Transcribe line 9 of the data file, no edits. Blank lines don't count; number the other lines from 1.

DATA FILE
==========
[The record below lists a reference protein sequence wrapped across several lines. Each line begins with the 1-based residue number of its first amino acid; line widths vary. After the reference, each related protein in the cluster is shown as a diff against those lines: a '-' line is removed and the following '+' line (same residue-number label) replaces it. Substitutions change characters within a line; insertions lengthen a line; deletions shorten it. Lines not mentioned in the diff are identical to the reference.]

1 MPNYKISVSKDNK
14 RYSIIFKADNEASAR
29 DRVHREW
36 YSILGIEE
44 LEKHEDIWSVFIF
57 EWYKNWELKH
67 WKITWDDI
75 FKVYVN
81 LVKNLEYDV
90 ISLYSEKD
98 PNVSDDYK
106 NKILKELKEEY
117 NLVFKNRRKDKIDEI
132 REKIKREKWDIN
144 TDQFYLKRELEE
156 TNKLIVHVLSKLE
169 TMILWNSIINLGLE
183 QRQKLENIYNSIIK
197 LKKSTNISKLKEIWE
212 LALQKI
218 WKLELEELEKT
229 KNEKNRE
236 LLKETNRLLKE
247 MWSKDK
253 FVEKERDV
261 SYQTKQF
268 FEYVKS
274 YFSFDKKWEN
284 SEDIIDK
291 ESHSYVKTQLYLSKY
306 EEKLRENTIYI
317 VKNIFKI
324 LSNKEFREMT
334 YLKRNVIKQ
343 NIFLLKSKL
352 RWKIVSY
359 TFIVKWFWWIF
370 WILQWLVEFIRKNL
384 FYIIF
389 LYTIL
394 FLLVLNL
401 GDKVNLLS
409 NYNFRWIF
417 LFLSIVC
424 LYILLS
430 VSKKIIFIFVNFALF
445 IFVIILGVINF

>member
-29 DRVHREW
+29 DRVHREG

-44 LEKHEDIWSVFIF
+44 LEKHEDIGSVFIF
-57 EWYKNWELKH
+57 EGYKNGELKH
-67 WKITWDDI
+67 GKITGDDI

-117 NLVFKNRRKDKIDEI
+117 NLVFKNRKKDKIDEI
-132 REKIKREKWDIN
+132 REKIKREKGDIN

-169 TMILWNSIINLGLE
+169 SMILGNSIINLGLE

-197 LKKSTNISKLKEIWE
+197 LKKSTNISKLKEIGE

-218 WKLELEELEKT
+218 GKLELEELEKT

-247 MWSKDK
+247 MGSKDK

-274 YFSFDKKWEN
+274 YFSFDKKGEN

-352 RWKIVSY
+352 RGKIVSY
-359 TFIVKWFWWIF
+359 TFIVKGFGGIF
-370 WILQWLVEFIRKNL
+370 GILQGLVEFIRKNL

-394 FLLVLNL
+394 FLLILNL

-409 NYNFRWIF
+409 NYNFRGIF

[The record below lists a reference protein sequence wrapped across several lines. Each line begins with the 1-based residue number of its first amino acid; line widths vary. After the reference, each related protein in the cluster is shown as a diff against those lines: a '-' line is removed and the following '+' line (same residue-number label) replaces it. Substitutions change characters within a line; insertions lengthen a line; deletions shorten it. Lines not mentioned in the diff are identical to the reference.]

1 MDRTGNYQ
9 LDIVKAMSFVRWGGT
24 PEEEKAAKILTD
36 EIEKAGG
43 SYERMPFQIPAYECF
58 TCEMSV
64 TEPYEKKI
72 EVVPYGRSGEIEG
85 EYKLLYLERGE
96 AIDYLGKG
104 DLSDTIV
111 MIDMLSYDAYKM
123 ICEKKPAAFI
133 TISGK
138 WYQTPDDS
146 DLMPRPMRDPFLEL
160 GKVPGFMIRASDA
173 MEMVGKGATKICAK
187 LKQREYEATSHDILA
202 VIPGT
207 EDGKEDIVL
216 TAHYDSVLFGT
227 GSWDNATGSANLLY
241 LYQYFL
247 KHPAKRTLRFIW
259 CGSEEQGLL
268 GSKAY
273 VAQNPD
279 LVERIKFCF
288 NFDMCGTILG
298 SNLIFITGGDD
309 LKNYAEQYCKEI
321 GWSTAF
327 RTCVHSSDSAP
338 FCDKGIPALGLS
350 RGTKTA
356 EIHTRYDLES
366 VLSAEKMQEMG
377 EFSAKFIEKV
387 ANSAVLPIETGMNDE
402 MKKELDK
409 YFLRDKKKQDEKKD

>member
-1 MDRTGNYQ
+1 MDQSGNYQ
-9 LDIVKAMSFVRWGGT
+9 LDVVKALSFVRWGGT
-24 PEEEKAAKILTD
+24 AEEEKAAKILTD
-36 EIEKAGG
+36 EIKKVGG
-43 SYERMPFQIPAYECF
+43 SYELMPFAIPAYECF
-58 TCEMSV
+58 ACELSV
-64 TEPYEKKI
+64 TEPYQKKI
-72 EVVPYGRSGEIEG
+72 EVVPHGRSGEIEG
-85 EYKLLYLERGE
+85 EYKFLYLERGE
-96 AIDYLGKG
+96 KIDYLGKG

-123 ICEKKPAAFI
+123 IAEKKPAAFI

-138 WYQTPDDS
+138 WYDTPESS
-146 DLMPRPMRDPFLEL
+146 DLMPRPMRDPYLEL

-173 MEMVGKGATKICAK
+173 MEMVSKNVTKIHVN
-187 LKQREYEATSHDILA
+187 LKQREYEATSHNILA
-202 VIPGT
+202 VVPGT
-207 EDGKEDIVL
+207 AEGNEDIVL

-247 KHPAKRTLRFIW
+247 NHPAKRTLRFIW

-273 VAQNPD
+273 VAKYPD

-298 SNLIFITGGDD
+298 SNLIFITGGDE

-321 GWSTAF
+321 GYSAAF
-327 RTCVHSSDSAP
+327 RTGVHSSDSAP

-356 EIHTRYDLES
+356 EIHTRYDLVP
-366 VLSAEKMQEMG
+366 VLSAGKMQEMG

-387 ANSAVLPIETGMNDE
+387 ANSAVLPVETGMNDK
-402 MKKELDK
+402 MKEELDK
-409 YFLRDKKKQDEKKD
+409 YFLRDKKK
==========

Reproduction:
75 FKVYVN